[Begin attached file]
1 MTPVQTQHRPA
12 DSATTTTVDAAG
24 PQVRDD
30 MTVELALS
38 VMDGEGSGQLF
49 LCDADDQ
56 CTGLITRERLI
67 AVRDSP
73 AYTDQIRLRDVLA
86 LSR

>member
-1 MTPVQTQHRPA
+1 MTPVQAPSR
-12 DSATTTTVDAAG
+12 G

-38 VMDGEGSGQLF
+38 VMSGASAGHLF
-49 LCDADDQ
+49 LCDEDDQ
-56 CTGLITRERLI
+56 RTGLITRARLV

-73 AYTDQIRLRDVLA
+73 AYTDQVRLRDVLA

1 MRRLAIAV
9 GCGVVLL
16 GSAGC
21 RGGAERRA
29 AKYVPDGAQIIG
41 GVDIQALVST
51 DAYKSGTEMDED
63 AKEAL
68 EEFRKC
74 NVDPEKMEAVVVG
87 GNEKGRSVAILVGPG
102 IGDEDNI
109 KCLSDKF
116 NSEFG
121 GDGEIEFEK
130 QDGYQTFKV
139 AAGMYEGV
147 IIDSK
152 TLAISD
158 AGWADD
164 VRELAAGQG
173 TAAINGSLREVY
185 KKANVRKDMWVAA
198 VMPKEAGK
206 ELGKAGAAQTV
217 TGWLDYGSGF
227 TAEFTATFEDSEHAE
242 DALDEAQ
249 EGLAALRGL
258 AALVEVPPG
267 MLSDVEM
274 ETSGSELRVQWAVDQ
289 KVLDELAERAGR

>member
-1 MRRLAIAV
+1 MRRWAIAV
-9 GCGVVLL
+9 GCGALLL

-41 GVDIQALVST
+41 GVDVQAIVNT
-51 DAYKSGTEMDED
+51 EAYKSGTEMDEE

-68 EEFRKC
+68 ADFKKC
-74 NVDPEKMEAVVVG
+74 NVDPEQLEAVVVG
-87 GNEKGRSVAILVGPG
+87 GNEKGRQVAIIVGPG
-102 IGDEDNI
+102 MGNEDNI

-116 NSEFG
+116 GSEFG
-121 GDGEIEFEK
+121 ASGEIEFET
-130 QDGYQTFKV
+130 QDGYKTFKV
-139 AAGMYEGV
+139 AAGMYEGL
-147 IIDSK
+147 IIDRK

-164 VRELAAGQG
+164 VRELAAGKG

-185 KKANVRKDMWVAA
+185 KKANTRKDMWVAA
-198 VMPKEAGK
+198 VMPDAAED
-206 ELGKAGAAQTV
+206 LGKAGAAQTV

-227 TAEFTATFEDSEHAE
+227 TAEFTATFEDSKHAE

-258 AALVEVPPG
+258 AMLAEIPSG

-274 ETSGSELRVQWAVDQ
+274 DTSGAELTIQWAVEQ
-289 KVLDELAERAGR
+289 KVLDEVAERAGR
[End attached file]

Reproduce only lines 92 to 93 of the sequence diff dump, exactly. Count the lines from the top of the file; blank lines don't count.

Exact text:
-227 TAEFTATFEDSEHAE
+227 TAEFTATFEDSKHAE